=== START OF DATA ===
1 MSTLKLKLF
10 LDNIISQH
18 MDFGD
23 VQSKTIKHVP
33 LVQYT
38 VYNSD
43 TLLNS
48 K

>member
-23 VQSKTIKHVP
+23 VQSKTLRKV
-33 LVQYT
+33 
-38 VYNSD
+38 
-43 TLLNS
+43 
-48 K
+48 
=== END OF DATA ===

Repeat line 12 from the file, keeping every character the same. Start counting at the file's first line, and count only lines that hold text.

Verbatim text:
-33 LVQYT